27 Oct #2SeasEuroTour Fall 2015 Part 3
Paris: pre-Frankfurt apéritifs and dinners
By Marleen Seegers – first posted in October 2015.
From September 14 – October 18 2015, I met with publishers, agents and scouts in Munich, Amsterdam, Paris and at the Frankfurt Book Fair. The Dutch publishing magazine Boekblad asked me to write a weekly blog during this 5-week European publishing tour. Below article is based on my third blog that covered my stay in Paris.
Translated from the Dutch by Sara Palmbush.
Read the other articles about my #2SeasEuroTour Fall 2015: parts 1: Munich, 2: Amsterdam, 4: Frankfurt and 5: Back in California!
For me, a stay in Paris always means a reunion with many of my friends — before I moved to California I spent eight years living there. This means that in the two weeks I’ve devoted to the French capital I have a busy schedule ahead of me, both day and night.
One of my evening activities is Carpe Diem, an informal aperitif for those in the book trade that for some years has been organized by L’Autre agence, for whom 2 Seas Agency represents among others the Dutch translation rights. As always, I’ll be there, see familiar faces and more invitations will follow. This is how, a week later, I find myself at a dinner with Raphaëlle Liebaert (Autrement) and her Dutch husband Christiaan van Raaijen (Grasset). It is an international group, including Nicole Bond (Grand Central), Anna Geller (The Book Group) and Mark Kessler (Susanna Lea Associates). A nice taste of what awaits me in Frankfurt!
The Parisian equivalent of Amsterdam’s Café Luxembourg is Café Les Editeurs located in the central Place de l’Odéon. There I meet with the French scouts (for French titles in our catalog) and a number of publishers who are not based in Paris, like Philippe Noble, who buys Dutch literature for Actes Sud. We have a good conversation, that unlike my other appointments, is not conducted in French but Dutch.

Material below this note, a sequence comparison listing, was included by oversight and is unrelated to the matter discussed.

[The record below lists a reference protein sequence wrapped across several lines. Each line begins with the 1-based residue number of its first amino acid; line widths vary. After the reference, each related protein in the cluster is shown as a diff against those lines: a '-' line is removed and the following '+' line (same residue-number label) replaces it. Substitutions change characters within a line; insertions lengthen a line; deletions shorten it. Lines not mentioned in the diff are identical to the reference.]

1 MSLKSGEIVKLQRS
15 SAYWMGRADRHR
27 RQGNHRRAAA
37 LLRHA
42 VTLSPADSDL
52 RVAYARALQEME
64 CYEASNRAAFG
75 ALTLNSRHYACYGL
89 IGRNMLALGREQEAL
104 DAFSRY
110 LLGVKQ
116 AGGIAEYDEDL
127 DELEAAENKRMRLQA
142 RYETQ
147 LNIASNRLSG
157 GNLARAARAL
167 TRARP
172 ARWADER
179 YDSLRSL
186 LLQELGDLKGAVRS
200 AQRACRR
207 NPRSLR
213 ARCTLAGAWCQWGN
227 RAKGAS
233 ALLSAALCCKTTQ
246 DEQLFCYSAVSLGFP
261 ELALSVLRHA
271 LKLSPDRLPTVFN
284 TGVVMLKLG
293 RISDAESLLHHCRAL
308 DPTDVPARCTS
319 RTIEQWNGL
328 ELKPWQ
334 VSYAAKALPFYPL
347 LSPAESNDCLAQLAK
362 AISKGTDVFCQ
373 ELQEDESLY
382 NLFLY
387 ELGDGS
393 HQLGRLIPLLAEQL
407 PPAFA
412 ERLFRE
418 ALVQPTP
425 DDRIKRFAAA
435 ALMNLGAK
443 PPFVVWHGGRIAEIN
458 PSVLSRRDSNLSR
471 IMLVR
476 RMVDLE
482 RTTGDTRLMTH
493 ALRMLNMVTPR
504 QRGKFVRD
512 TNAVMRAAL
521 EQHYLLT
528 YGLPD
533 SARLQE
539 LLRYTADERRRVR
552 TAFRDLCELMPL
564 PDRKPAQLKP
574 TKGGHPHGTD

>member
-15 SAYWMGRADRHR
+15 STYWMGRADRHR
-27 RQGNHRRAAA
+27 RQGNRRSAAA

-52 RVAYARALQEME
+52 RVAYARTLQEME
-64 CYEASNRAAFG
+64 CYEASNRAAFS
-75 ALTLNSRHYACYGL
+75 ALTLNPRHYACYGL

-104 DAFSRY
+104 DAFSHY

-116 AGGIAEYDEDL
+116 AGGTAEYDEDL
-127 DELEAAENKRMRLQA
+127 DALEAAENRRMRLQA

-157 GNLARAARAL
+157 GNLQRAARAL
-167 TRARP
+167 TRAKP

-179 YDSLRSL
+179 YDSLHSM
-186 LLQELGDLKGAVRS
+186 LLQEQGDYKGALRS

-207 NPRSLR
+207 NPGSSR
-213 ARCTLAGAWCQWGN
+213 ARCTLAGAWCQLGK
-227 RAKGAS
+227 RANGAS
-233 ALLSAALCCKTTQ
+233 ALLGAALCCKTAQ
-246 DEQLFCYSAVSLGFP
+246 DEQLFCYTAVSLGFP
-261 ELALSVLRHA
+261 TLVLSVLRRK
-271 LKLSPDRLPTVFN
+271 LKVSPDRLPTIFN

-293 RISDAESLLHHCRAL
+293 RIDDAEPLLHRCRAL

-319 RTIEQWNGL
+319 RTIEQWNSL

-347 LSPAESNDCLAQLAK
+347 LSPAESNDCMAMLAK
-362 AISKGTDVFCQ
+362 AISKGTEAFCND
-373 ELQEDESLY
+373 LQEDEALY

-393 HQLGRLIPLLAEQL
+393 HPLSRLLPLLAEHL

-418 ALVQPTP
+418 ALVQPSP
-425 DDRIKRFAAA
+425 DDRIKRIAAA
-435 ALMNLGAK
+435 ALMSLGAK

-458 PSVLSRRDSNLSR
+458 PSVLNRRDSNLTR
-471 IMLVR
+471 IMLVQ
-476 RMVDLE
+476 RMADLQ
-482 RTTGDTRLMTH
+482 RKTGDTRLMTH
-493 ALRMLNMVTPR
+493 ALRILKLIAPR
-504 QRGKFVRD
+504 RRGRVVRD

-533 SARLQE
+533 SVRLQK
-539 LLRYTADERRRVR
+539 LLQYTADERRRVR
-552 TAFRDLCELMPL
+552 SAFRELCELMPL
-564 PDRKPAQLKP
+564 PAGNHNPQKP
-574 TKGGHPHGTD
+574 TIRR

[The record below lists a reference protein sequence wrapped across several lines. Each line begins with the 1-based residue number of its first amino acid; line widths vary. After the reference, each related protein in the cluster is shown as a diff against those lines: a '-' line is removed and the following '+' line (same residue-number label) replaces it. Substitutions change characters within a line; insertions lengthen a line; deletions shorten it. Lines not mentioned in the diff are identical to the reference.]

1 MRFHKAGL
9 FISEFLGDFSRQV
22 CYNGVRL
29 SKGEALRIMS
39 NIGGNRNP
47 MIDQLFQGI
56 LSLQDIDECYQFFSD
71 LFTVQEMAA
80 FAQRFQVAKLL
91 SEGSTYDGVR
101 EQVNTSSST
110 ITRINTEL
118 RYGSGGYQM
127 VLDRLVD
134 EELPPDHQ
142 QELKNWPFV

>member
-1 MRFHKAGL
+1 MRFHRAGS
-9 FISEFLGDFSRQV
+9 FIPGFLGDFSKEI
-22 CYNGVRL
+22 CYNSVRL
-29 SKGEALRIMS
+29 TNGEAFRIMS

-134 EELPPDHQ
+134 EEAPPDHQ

Just like in Amsterdam, I speak here to young founders of new publishing houses such as Mirobole Editions (based in Bordeaux) and Le Capital Humain (Orléans) that are enthusiastically focused on publishing translations. Despite these beautiful and promising initiatives the French book market is also under pressure. In recent years, bookstore chains Chapitre and Virgin have gone bankrupt. As I’ve seen elsewhere in the European publishing scene, French readers have less money to spend, and if they can already spend 20 euros on a book, they buy a bestseller. Midlist titles are increasingly ignored.Enjoying lunch in the Jardin du Luxembourg on my last day in Paris, after having closed four pre-fair deals
According to Jean Mattern (Gallimard) things are going well with their foreign fiction (he immediately hands me a copy of Stefan Hertmans War and Turpentine, a book they have recently released), but they must ‘fight’ harder to achieve the same results as a couple years ago. Caroline Ast (Belfond), which has recently purchased Inge Schilperoord’s Muidhond (Podium), indicates that this year a turning point has arrived: good reviews now no longer automatically translate into good sales.
Nevertheless, my two-week stay in Paris ends on a positive note. Two days before my departure for Frankfurt I complete four deals, all for Dutch titles. Droemer-Knaur brings a lovely pre-empt for the German rights to Maaike Sips’ Monica, My Father (Podium) and the Estonian publisher Eesti Raamat buys, as the 22nd country to do so, the rights to Attempts to Make Something of Life by Hendrik Groen (Meulenhoff). In view of the Netherlands’ guest country status at the upcoming Bogotá Book Fair in Colombia, Panamericana Editorial bought Spanish rights to Esther Gerritsen’s Roxy (De Geus) and Arango Editorial bought rights to Jeroen Thijssen’s, Solitude (New Amsterdam).
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